Festivals have become powerful tools for communication and creative exchange that overstep the borders that delimit them.
Contemporary creation can be divided into two distinct categories, sharing and celebrating, as established in the making of art works in all genres—music, performance and painting. Yet the fact of making an announcement, of celebrating with other people and communicating one’s knowledge and work processes to a group of people is the most exciting news for avant-garde art. And I say exciting because it instead of being proclaimed before an audience, thanks to social networks it is now made known before millions of people sitting in their own living rooms.
This is the idea behind new festivals, that urges cities to prepare, organise and enjoy them, and enables them to be celebrated even by those who aren’t physically present—thanks to hashtags they can be experienced live.
Festivals have become powerful tools for communication, creative exchange and social interaction even beyond their actual venues. They are responsible for changing the way many organisations work, updating them and encouraging them to redefine what we understood to be physical and perimetric. And that’s a good thing, because the festival experience begins even before your ticket is punched, months and months before the band, the drama company or the lead singer in question are announced.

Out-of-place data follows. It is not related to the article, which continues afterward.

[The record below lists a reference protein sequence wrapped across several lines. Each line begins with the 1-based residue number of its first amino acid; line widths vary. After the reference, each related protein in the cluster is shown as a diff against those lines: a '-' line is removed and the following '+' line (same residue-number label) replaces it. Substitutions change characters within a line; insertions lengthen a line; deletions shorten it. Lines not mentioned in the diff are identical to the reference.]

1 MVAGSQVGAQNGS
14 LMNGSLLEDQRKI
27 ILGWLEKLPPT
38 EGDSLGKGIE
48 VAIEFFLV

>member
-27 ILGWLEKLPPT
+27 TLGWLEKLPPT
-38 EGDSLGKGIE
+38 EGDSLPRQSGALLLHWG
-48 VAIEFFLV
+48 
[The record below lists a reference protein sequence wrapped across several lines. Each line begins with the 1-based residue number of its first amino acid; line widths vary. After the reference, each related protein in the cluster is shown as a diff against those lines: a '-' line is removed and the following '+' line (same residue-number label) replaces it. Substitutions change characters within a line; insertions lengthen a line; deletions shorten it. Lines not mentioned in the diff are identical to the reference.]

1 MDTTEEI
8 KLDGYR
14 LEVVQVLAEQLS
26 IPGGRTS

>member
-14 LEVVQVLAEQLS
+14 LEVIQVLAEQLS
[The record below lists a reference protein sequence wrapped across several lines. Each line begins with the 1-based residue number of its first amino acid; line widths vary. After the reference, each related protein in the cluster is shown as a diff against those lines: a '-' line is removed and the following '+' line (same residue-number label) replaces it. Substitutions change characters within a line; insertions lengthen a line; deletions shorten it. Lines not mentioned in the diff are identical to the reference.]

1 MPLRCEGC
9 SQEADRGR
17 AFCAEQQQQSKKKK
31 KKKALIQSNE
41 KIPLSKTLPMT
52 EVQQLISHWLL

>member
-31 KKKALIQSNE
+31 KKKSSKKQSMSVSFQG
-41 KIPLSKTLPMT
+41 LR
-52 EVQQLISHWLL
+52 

Suffice it to think of the last two SOS 4.8—Estrella de Levante festivals, which marked a turning point that seems to suggest a new conception of the music festivals held in Spain. Iván López Munuera was hired to direct the visual arts section of a purely musical event, and the representatives of the different media seemed to show a greater interest in the lectures and artistic interventions presented exclusively during the event than in the bands themselves.
This maxim may be exaggerated, but perhaps time has come for affirming music festivals as ideal venues for placing artistic creation in the service of mass audiences. In his first year as artistic director, Munuera counted on artists such as Jorge López Conde, Equipo Palomar and Humberto Vélez, who were among those who shared the space designed by C+ Arquitectos group run by Nerea Calvillo. Music, visual arts, architecture and social networks followed one another while the rest of the audience danced to the sound of Damon Albarn, Pet Shop Boys and The Prodigy. And this is sums up the ‘360 Degrees Festival’ that celebrates and shares all sorts of disciplines.